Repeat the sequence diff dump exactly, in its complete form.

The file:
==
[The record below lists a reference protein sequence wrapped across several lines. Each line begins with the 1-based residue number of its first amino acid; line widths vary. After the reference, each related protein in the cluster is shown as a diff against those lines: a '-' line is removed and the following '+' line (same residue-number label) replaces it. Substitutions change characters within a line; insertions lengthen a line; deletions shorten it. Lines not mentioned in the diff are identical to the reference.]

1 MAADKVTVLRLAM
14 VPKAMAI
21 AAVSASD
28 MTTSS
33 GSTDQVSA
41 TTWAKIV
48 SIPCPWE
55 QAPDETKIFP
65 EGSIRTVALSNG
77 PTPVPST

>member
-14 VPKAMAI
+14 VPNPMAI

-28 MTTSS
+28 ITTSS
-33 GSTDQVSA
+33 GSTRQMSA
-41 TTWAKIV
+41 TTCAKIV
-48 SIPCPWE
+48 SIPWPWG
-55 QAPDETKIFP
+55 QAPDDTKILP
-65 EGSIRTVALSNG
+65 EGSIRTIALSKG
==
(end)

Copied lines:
[The record below lists a reference protein sequence wrapped across several lines. Each line begins with the 1-based residue number of its first amino acid; line widths vary. After the reference, each related protein in the cluster is shown as a diff against those lines: a '-' line is removed and the following '+' line (same residue-number label) replaces it. Substitutions change characters within a line; insertions lengthen a line; deletions shorten it. Lines not mentioned in the diff are identical to the reference.]

1 MAADKVTVLRLAM
14 VPKAMAI
21 AAVSASD
28 MTTSS
33 GSTDQVSA
41 TTWAKIV
48 SIPCPWE
55 QAPDETKIFP
65 EGSIRTVALSNG
77 PTPVPST

>member
-14 VPKAMAI
+14 VPNPMAI

-28 MTTSS
+28 ITTSS
-33 GSTDQVSA
+33 GSTRQMSA
-41 TTWAKIV
+41 TTCAKIV
-48 SIPCPWE
+48 SIPWPWG
-55 QAPDETKIFP
+55 QAPDDTKILP
-65 EGSIRTVALSNG
+65 EGSIRTIALSKG